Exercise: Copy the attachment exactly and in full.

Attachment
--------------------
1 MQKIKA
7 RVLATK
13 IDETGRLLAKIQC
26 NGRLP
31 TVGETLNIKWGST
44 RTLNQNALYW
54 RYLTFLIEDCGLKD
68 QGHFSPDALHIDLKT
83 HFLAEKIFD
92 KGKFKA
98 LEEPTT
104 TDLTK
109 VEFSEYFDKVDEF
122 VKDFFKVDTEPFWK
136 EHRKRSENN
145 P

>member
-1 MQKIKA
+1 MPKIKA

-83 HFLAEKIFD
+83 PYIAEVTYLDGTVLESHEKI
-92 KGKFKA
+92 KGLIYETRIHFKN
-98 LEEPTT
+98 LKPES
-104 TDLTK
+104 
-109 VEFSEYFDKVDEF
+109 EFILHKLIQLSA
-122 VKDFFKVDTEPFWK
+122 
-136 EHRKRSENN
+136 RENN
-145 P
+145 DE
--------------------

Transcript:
1 MQKIKA
7 RVLATK
13 IDETGRLLAKIQC
26 NGRLP
31 TVGETLNIKWGST
44 RTLNQNALYW
54 RYLTFLIEDCGLKD
68 QGHFSPDALHIDLKT
83 HFLAEKIFD
92 KGKFKA
98 LEEPTT
104 TDLTK
109 VEFSEYFDKVDEF
122 VKDFFKVDTEPFWK
136 EHRKRSENN
145 P

>member
-1 MQKIKA
+1 MPKIKA

-83 HFLAEKIFD
+83 PYIAEVTYLDGTVLESHEKI
-92 KGKFKA
+92 KGLIYETRIHFKN
-98 LEEPTT
+98 LKPES
-104 TDLTK
+104 
-109 VEFSEYFDKVDEF
+109 EFILHKLIQLSA
-122 VKDFFKVDTEPFWK
+122 
-136 EHRKRSENN
+136 RENN
-145 P
+145 DE